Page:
Well, Obama’s after A.I.G. hammer and tongs. Which is fine. More than fine.
But there’re also a couple of overlooked questions worth considering: Like why didn’t the Washington genius (and it’s beginning to look like it was Treasury Secretary Geithner) who poured $170 billion into A.I.G. have the good sense to tell A.I.G. up front, And, boys, don’t you even think of passing out any million-dollar bonuses?
Granted, most of us would have never dreamed of telling a bankrupt company (taking taxpayers’ money) not pay $165 million in bonuses. But Secretary Geithner’s been living and breathing Wall Street air – so he should have known.
On top of that, one of Congress’s solutions (trumpeted by New York Senator Charles Schumer) is to tax those bonuses right back out of the A.I.G. varmints – which certainly sounds satisfying and has a bare-knuckled kind of appeal. But, on the other hand, Congress starting to pass special taxes aimed at one company (or one particular set of varmints) it’s mad at could turn out to be opening Pandora’s box.
Because if Congress can just up and take those A.I.G. varmints’ bonuses – much as they deserve it – who’s safe? What’s to stop Congress from saying to the next fellow who might disagree with Obama or Nancy Pelosi, Well, we’ll just hit you with a special tax to bring you into line.
There’s an example of that happening right here in North Carolina. For the last couple of years, the state’s been locking horns with Alcoa Corporation over water rights on the Yadkin River (where Alcoa owns four hydroelectric dams).
It’s hard to see exactly why the state and Alcoa are having a battle royal over water rights (because surely Alcoa doesn’t want to tell the state how much water towns on the Yadkin can use). But, for whatever reasons, the governor, the commerce secretary and legislators are up in arms and, since the state and Alcoa haven’t been able to agree, four state senators have put in two bills to allow Stanly and Davie Counties to put a special tax on any corporation in their communities that generates hydroelectric power – which pretty clearly means Alcoa.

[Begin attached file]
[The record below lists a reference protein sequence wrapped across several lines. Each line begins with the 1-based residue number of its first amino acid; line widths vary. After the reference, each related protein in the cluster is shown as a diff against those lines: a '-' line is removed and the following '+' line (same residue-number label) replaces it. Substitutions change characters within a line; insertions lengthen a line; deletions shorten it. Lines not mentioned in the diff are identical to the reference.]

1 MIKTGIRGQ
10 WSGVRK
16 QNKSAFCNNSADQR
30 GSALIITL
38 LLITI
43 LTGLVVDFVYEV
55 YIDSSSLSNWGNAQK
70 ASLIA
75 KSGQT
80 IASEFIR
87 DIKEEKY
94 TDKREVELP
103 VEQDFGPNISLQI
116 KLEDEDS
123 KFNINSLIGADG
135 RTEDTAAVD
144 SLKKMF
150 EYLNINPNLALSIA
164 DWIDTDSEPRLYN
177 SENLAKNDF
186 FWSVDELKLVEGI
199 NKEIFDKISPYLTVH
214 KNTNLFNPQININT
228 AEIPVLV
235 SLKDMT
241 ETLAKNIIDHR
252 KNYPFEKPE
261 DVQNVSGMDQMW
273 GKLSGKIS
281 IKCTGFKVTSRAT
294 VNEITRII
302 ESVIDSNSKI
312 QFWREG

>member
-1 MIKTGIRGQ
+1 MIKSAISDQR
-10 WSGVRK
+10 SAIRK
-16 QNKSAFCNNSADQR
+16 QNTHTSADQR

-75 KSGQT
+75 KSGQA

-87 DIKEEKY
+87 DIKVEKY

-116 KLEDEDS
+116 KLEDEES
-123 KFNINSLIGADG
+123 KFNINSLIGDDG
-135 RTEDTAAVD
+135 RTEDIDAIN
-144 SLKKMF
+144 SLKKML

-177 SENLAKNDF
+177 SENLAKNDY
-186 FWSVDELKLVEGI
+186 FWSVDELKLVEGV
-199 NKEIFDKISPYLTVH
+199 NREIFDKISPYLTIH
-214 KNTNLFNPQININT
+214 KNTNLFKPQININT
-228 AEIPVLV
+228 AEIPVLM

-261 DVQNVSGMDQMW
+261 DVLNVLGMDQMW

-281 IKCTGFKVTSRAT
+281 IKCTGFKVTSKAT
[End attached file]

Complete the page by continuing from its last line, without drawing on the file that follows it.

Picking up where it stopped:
In other words if Alcoa doesn’t get in line – it gets to pay a special tax. Now, you’ve got to admit, politically, that’s pretty clever. Alcoa apparently sells very little electricity in those two counties (the power generated goes elsewhere) – so the counties tax money out of Alcoa to spend it in their communities and, I guess, the only losers are Alcoa’s stockholders. That’s called a win-win for the legislators. They get to take money from people who don’t vote in their districts and give it to people who do.
But if legislators are going to start taxing businesses who don’t agree with state policies who’s next?
The government taxing the varmints at A.I.G. has an appeal – but getting congressmen and senators in the habit of passing special taxes on people they get mad at could turn out to have its downside.
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